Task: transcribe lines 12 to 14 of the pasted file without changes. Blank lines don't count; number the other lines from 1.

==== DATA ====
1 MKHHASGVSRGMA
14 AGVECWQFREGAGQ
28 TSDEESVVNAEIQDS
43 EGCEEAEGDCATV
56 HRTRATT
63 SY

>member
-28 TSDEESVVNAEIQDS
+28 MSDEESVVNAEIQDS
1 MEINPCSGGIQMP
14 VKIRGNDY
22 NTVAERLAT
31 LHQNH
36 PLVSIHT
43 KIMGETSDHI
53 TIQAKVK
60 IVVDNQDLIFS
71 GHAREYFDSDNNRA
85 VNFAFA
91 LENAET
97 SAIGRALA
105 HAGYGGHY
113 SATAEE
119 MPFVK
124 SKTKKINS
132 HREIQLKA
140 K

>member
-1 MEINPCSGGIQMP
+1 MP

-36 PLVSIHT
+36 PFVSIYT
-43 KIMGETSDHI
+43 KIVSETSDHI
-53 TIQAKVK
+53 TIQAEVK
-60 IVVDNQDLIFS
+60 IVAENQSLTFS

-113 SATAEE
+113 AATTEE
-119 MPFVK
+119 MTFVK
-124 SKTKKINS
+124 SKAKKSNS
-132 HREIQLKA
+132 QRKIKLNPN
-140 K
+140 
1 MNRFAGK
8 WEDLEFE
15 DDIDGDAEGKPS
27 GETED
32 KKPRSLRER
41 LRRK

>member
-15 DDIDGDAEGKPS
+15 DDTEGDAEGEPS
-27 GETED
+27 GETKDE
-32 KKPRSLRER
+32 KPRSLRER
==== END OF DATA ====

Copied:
22 NTVAERLAT
31 LHQNH
36 PLVSIHT